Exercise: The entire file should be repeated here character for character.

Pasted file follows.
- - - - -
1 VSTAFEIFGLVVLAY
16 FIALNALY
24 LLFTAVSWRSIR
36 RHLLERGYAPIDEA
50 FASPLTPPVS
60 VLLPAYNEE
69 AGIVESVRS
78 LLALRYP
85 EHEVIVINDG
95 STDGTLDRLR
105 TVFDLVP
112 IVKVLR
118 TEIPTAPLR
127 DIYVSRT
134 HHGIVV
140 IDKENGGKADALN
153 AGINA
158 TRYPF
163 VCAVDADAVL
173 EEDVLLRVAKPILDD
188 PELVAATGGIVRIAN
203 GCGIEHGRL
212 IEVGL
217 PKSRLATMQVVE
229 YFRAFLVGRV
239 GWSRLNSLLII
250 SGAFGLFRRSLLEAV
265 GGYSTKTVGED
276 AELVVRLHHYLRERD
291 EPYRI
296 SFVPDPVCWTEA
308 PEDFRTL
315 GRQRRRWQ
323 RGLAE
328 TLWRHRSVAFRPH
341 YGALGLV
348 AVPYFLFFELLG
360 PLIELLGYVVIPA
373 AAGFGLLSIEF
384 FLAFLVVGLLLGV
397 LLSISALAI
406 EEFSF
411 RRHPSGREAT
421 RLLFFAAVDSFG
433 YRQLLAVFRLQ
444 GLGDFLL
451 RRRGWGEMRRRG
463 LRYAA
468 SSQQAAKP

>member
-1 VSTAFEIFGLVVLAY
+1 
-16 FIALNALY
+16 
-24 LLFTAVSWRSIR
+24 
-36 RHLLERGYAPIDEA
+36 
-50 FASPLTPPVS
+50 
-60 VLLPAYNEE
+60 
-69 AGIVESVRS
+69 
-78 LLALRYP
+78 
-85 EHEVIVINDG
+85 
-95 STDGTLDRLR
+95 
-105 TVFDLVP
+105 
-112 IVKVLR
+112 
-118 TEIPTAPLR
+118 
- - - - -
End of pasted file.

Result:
1 VSTAFEIFGLVVLAY
16 FIALNALY
24 LLFTAVSWRSIR
36 RHLLERGYAPIDEA
50 FASPLTPPVS
60 VLLPAYNEE
69 AGIVESVRS
78 LLALRYP
85 EHEVIVINDG
95 STDGTLDRLR
105 TVFDLVP
112 IVKVLR
118 TEIPTAPLR
127 DIYVSRT
134 HHGIVV
140 IDKENGGKADALN
153 AGINA
158 TRYPF
163 VCAVDADAVL
173 EEDVLLRVAKPILDD
188 PELVAATGGIVRIAN
203 GCGIEHGRL
212 IEVGL
217 PKSRLATMQVVE
229 YFRAFLVGRV
239 GWSRLNSLLII
250 SGAFGLFRRSLLEAV
265 GGYSTKTVGED
276 AELVVRLHHYLRERD
291 EPYRI
296 SFVPDPVCWTEA
308 PEDFRTL
315 GRQRRRWQ
323 RGLAE
328 TLWRHRSVAFRPH
341 YGALGLV
348 AVPYFLFFELLG
360 PLIELLGYVVIPA
373 AAGFGLLSIEF
384 FLAFLVVGLLLGV
397 LLSISALAI
406 EEFSF
411 RRHPSGREAT
421 RLLFFAAVDSFG
433 YRQLLAVFRLQ
444 GLGDFLL
451 RRRGWGEMRRRG
463 LRYAA
468 SSQQAAKP

>member
-1 VSTAFEIFGLVVLAY
+1 
-16 FIALNALY
+16 
-24 LLFTAVSWRSIR
+24 
-36 RHLLERGYAPIDEA
+36 
-50 FASPLTPPVS
+50 
-60 VLLPAYNEE
+60 
-69 AGIVESVRS
+69 
-78 LLALRYP
+78 
-85 EHEVIVINDG
+85 
-95 STDGTLDRLR
+95 
-105 TVFDLVP
+105 
-112 IVKVLR
+112 
-118 TEIPTAPLR
+118 